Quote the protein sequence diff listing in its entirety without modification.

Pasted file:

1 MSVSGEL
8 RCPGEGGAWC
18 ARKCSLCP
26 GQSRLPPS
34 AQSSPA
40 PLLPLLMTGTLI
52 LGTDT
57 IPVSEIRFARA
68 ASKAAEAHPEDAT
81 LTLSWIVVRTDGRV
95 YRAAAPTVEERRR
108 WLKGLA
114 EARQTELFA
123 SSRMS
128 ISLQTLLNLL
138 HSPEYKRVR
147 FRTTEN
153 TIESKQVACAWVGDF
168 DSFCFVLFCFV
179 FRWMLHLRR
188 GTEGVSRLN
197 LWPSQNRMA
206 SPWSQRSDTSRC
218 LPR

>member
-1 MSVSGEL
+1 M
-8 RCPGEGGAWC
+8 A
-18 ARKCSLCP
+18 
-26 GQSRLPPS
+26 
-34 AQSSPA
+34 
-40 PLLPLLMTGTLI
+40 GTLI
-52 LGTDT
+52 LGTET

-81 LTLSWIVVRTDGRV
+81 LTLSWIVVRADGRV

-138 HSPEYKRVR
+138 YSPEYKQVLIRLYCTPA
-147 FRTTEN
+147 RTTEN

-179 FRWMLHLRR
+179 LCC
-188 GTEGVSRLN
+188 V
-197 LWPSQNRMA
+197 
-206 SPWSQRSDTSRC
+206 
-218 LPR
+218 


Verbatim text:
1 MSVSGEL
8 RCPGEGGAWC
18 ARKCSLCP
26 GQSRLPPS
34 AQSSPA
40 PLLPLLMTGTLI
52 LGTDT
57 IPVSEIRFARA
68 ASKAAEAHPEDAT
81 LTLSWIVVRTDGRV
95 YRAAAPTVEERRR
108 WLKGLA
114 EARQTELFA
123 SSRMS
128 ISLQTLLNLL
138 HSPEYKRVR
147 FRTTEN
153 TIESKQVACAWVGDF
168 DSFCFVLFCFV
179 FRWMLHLRR
188 GTEGVSRLN
197 LWPSQNRMA
206 SPWSQRSDTSRC
218 LPR

>member
-1 MSVSGEL
+1 M
-8 RCPGEGGAWC
+8 A
-18 ARKCSLCP
+18 
-26 GQSRLPPS
+26 
-34 AQSSPA
+34 
-40 PLLPLLMTGTLI
+40 GTLI
-52 LGTDT
+52 LGTET

-81 LTLSWIVVRTDGRV
+81 LTLSWIVVRADGRV

-138 HSPEYKRVR
+138 YSPEYKQVLIRLYCTPA
-147 FRTTEN
+147 RTTEN

-179 FRWMLHLRR
+179 LCC
-188 GTEGVSRLN
+188 V
-197 LWPSQNRMA
+197 
-206 SPWSQRSDTSRC
+206 
-218 LPR
+218 